Which hybrid should you buy or what about a long irons? This is a common question we get at Pure Drive Golf. This article will examine the many factors to consider to help you make the best decision for your game.
Due to the size (mass) of the hybrid and the weight distributed toward the bottom of the club, hybrids are more forgiving. The wide sole of the hybrid also prevents the club from digging into the turf to help players that hit behind the ball or get steep at impact. On the other hand, long irons are less forgiving because of the smaller size and narrow sole. However, some long irons today are designed to have much more forgiveness than previous models. If the club hits the ground behind the ball, it often digs into the ground causing a fat shot.
Trajectory and Gear Effect
Because hybrids have more weight on the bottom, it creates more spin producing a higher trajectory. This will help players that struggle getting the ball up into the air. Because of the larger size, hybrids have more gear effect, which means more curvature on miss hits. Long irons have less weight on the bottom of the club so there is less spin and the trajectory is lower. Because of the smaller size, long irons have less gear effect, which means less curvature on miss hits.
Some players struggle with the look of a hybrid and are more comfortable with long irons. On the other hand, some players prefer the look of a hybrid because they have more confidence striking the ball solid and getting the ball up into the air. Either way, look is an important factor to consider because you want to feel good about the club you are using.
The player’s speed is another important factor. Players with more than average club speed that prefer a higher trajectory, especially on approach shots, should consider hybrids. Players that want the control of long irons irons, especially on tee shots, should consider long irons or even a driving iron. If players have less than average club speed, the choice should be a hybrid. A slower speed with long irons simply does not create enough spin to get the ball into the air causing a considerable loss in carry.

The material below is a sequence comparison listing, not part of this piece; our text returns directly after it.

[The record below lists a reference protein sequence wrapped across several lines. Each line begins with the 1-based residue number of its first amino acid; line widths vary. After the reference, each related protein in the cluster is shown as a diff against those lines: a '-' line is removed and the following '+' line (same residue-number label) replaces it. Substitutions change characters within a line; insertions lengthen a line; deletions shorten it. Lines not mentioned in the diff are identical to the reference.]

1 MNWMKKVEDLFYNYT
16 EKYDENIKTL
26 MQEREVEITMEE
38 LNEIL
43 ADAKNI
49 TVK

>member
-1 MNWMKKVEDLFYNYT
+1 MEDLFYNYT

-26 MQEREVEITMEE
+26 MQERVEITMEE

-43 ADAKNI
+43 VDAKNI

In soft conditions, players should prefer hybrids because they carry further. Players may struggle with long irons in softer conditions because they travel lower and will not have as much roll out. In fast conditions, players may choose hybrids or long irons. The higher trajectory from hybrids will help land the ball softly on greens that are firm and fast. However, when players prefer more roll out, especially on tee shots, players should choose long irons or even a driving iron In windy conditions, players prefer long irons because of the lower trajectory to protect the wind from affecting the ball flight. Because hybrids travel higher, the wind will have much more effect on the ball flight. Out of the rough, the width of the sole from hybrids helps drive the club through the grass with higher ball flight trajectory. Long irons have a narrow sole and often get stuck in the grass with a lower trajectory.
As you can see, there are several factors to consider and we hope these explanations help you make the best decision when choosing a hybrid or long iron. If you’d like to book a fitting at Pure Drive Golf and test the latest hybrids and long/driving irons, click the link here.
Watch Adam’s tip below on How to Hit a Hybrid: